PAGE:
Good Web Design
The "dog's breakfast" guide to good web design
When you try to do too much with a web site, it ends up looking like “a dog’s breakfast” … distinctly unpalatable!
So put these tips into action for a web site that really works.
- A consistent layout style, fonts, colour ranges and navigation method help bond a site together. Consistency from page to page is not boring, it’s user-friendly.
- Build for speed. Audiences are less patient than ever before.
- Develop a hierarchy on the page. Put the most important information in the hot spot of the page, which is just above the centre of the page. Titles and subtitles should be treated differently to provide a visual hierarchy to guide the reader’s eyes.
- Limit the use of graphics. Use photos with impact.
- Fonts: instruct your web developer to use sans serif fonts, and to limit the number of different fonts employed. Use a font that most computers will have (such as Times).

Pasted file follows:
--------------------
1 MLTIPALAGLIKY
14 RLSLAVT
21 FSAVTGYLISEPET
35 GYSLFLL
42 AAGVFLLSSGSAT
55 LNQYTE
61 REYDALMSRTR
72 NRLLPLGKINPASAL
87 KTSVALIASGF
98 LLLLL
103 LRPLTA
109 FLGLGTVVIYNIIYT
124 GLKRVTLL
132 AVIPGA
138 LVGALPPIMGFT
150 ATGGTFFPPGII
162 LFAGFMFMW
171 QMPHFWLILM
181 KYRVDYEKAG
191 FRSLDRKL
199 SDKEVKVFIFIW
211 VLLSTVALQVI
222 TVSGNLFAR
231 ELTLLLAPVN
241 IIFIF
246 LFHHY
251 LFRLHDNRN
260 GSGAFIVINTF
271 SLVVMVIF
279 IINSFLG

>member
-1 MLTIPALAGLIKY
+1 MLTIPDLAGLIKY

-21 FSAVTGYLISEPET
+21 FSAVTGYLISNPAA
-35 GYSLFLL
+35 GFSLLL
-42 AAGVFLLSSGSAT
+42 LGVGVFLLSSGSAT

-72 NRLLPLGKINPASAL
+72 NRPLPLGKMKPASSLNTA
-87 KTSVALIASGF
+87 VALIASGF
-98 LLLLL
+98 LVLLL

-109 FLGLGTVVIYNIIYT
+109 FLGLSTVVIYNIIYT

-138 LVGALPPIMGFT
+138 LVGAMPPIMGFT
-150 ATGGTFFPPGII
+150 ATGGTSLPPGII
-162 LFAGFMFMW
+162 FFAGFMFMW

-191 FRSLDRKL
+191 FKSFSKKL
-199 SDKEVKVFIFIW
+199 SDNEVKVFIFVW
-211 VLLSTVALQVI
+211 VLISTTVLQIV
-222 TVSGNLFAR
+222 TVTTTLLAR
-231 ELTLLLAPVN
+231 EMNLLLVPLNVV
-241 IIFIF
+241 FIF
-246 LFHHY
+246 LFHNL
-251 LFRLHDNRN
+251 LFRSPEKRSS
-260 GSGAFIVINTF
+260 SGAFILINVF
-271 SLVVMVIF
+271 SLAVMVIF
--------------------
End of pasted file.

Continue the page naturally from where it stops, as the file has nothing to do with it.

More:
- Text size: too big is as bad as unreadably small.
- Colour and contrast are critical (See separate article).
- Where possible, do not make the viewer scroll down too far.
- Visitors to the site should not have to click more than three times to get to the information they are after. A site map can fast-track this process.
- Good navigation is easy and intuitive.
- Avoid clip art.
- Always identify where the person is on the site.
- Use white space. A crammed page is daunting and hard to read. A professional will know where the white space works best to aid reading and comprehension.
- Test pages using different browsers.
- Embedded music is loved by a few, hated by many.
- Use a professional designer.